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Written by Lindsay Westley   
Published on Tuesday, 07 January 2014 01:15

January 7, 2014 - Elizabeth Hainen, a highly regarded harp soloist and principal harpist for the Philadelphia Orchestra is also a “harp ambassador” whose nonprofit harp organization, the Lyra Society, helps kids of all ages and backgrounds experience her instrument. She performed for LiveConnections at our October 27, 2013, ClassicAlive concert, along with storyteller Charlotte Blake Alston. Here’s why she thinks it’s important to stretch the boundaries of her instrument:

Elizabeth HainenThe show you played with LiveConnections at partner venue World Cafe Live was much less formal than a typical concert hall — what appealed to you about playing in that kind of setting?
I’d been interested in playing in less formal venues for a few years. I think it’s really crucial for artists to explore a range of audiences, and that usually means you have to go different places. I’ve always loved playing house concerts in a salon setting. I like it when people are up close and can get more of an idea of what my instrument is and how it works. That makes it more interesting for everyone.

You collaborated with a quartet from the Orchestra, and with Charlotte Blake Alston, storyteller. How did you choose your repertoire?
This concert happened to coincide with my most recent CD being released, and since it was new music, I really wanted to perform from it. And one of the pieces — the Capulet “Mask of the Red Death” — was of course relevant to Halloween.

What type of composers or works appeal to you?
I like to pursue music that portrays the harp in a different way. I’ve commissioned a variety of works and done the U.S. premieres of some already commissioned works. Music that pushes the limits of how people think about my instrument really intrigues and challenges me.

As a result, you’ve earned a reputation as a harp ambassador. Why is that important to you?
I like to find audiences that maybe wouldn’t necessarily be exposed to the harp, which is why I started a nonprofit called the Lyra Society. I take my harp into schools and help more kids get exposed to the harp.They have a chance to see it played up close and also to play it and touch it. I think that’s a really important opportunity — to see that the harp isn’t just something that exists in movies. Trying to do something outside of my professional goals to enrich kids’ lives is very important to me.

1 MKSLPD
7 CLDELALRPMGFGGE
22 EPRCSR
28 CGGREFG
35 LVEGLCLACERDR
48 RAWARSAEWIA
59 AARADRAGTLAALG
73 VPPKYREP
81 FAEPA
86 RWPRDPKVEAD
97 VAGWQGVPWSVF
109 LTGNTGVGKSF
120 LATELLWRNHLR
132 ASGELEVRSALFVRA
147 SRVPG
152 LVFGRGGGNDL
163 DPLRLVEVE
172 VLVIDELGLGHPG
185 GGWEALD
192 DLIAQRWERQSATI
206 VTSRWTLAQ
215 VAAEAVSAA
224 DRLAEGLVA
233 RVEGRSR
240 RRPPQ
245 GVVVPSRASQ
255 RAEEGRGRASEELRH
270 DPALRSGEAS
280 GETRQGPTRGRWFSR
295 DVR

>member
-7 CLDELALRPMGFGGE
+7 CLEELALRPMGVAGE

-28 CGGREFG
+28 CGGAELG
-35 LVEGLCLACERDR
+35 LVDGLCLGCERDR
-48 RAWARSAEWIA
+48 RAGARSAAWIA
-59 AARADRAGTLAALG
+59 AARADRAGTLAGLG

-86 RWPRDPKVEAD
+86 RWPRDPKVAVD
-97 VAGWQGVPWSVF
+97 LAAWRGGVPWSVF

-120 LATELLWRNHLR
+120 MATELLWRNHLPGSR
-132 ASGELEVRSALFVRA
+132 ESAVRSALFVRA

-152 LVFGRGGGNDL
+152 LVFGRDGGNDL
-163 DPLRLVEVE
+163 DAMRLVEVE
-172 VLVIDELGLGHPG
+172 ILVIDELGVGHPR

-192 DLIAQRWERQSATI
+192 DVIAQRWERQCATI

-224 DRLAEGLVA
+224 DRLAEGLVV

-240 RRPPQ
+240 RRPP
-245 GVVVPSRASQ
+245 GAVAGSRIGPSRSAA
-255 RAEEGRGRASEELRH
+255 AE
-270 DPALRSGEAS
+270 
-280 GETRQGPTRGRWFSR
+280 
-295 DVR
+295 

Your parents are both music educators; how did that affect your music training as a child?
I started on violin and piano when I was 11. My dad would have me bring harp into the schools and I would play with my father, who is a violinist. (My mother is a singer.) There’s definitely a science of engaging the public in different ways, and that’s particularly true when it’s a student audience. The more informal setting of a LiveConnections concert is very different from what I grew up with. I either performed in church, school or a concert hall, so it’s fun to have this option to expose classical music in a different setting.

Your premiere as soloist of Tan Dun’s new piece for orchestra was extremely well received here in Philadelphia — what’s next for you?
I am so excited to accompany the orchestra on its China tour next spring to play the Tan Dun piece. That’s an amazing opportunity. I’ll also be performing in Australia and Spain — so that piece will actually be performed in three continents. I also had a CD come out on December 12th. It’s been an exciting time!


Curator’s Note from Mary Javian, ClassicAlive curator: I’ve known Elizabeth Hainen for the past 15 years through my connection to the Philadelphia Orchestra, and I have always been impressed by the range of her artistry. Liz, although having an orchestral position, is an extraordinary soloist. Her work in schools also inspires me and gives us another way to collaborate. When I learned about her idea to perform with storyteller Charlotte Blake Alston, I thought it was the perfect fit for this year’s ClassicAlive season, which focuses on innovative projects by solo artists. Liz’s performance included a variety of tremendous harp pieces, but the highlight was hearing Charlotte recite Edgar Allen Poe’s “The Masque of the Red Death” and then Liz and her string quartet perform André Caplet’s music based on the story. It was inspiring and definitely a little creepy!  

LiveConnections is presenting four more ClassicAlive concerts this season. The next one is February 2 with cellist Gabriel Cabezas and dancer Chloe Felesina of BalletX. We hope you'll join us for more innovations and collaborations!

 

[Read PART 2 of the interview with Charlotte Blake Alston here.] 

 

[Images: Conrad Erb Photography]

 

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